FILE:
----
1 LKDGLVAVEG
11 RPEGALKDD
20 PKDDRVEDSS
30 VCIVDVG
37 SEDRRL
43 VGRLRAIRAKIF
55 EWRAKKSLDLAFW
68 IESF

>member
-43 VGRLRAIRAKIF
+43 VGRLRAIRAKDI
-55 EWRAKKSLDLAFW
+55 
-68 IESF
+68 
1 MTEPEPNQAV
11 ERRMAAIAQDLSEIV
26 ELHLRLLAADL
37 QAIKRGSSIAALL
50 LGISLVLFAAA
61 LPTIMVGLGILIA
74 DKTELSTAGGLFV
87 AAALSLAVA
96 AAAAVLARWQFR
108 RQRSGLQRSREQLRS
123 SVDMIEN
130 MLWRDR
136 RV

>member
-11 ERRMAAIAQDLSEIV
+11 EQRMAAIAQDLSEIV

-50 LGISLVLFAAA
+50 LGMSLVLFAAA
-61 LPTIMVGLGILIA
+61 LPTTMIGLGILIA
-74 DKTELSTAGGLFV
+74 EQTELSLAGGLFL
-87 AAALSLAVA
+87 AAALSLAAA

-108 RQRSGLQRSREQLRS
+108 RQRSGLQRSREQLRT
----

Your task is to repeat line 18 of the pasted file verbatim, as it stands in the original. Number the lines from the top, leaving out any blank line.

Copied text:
26 ELHLRLLAADL